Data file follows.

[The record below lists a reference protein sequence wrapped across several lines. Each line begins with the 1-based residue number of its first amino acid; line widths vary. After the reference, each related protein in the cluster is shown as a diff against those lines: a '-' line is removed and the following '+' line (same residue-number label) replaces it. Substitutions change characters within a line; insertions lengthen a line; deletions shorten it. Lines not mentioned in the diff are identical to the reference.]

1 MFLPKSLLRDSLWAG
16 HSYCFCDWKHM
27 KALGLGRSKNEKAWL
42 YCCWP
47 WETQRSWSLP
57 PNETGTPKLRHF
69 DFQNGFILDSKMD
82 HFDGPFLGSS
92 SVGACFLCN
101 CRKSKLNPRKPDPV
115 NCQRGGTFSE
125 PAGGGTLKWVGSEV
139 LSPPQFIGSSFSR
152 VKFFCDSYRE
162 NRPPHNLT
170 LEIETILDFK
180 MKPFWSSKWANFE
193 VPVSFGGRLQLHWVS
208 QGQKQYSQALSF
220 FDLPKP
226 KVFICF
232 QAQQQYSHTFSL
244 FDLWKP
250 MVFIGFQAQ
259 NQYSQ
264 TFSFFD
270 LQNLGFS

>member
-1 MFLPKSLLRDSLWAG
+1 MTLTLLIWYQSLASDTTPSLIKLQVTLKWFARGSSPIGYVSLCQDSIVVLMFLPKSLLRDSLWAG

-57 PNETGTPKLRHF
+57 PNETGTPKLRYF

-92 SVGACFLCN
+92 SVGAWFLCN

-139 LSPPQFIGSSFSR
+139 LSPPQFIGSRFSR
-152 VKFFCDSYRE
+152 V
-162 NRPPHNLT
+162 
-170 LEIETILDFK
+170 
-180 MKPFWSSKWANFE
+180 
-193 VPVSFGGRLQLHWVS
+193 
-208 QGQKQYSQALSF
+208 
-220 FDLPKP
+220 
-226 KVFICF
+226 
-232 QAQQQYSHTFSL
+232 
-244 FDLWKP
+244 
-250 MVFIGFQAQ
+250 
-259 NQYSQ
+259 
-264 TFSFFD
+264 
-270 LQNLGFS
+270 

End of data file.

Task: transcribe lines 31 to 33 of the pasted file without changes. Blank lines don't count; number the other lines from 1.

+1 MTLTLLIWYQSLASDTTPSLIKLQVTLKWFARGSSPIGYVSLCQDSIVVLMFLPKSLLRDSLWAG

-57 PNETGTPKLRHF
+57 PNETGTPKLRYF